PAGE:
From 2008 to 2018, the Lone Star state regularly tops the list of states with the highest number of deadly truck accidents. Other vital Texas truck accident statistics for 2020 that you need to know include:
- 46,181 truck accidents took place in total.
- 562 truck crashes resulted in deaths.
- 1,163 truck collisions caused serious injuries.
- 3,820 truck accidents resulted in mild to moderate injuries.
Due to the sheer weight and size of even the smallest trucks, many things could go wrong on the road, even if a seasoned driver is behind the wheel. Based on the Large Truck Crash Causation Study by the NHTSA and FMCSA, truck accidents occur due to the following causes.
Truck drivers typically commit the following driver errors:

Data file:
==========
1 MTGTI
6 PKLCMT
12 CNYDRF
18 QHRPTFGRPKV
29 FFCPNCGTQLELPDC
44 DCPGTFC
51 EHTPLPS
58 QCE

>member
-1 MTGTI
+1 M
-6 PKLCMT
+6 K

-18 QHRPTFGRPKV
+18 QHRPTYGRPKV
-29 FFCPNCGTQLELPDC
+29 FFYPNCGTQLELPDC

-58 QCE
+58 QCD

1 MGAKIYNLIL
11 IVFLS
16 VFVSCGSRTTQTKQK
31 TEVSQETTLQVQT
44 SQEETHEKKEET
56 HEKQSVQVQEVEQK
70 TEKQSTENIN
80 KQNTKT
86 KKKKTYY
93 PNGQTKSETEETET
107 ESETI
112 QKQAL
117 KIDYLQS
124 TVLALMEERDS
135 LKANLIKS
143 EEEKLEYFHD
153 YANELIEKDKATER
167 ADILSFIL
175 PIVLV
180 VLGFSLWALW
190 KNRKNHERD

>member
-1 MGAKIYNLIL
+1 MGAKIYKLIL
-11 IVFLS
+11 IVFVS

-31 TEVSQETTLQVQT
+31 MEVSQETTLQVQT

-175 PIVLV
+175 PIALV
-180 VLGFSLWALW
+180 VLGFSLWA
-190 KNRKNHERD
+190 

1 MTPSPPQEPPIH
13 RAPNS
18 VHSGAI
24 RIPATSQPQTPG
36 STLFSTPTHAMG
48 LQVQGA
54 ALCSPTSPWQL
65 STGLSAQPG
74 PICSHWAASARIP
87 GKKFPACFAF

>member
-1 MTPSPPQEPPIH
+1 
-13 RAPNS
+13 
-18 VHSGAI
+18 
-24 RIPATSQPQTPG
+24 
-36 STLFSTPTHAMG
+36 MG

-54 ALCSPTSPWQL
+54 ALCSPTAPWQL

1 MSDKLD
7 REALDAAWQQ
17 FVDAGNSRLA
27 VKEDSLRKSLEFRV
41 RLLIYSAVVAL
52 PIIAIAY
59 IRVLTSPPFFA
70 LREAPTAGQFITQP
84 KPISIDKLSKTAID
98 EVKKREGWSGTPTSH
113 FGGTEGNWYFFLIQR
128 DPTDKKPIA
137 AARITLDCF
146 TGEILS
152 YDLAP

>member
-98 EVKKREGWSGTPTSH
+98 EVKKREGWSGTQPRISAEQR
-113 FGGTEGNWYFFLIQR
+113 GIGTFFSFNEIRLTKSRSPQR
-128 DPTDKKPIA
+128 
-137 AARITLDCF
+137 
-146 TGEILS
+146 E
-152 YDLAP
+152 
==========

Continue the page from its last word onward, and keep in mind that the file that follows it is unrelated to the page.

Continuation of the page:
- Distracted driving
- Aggressive driving
- Driving over the speed limit
- Turning too fast
- Not monitoring blind spots
Driver Fatigue and Drowsiness
These can significantly reduce the ability of the driver to safely control the truck, reduce reaction times, impair judgment, minimize alertness, and prevent the truck driver from making safe and smart driving decisions. A fatigued and drowsy driver could likewise misjudge otherwise common driving conditions, be inattentive, or drift in and out of sleep while driving.
It’s also crucial to note that controlled substances like alcohol and certain drugs could have similar effects. Trucking companies are required to regularly test their truck drivers for drug and alcohol use as an employment requirement. Likewise, carriers should perform random testing of on-the-clock drivers and test drivers that have been involved in truck accidents resulting in deaths.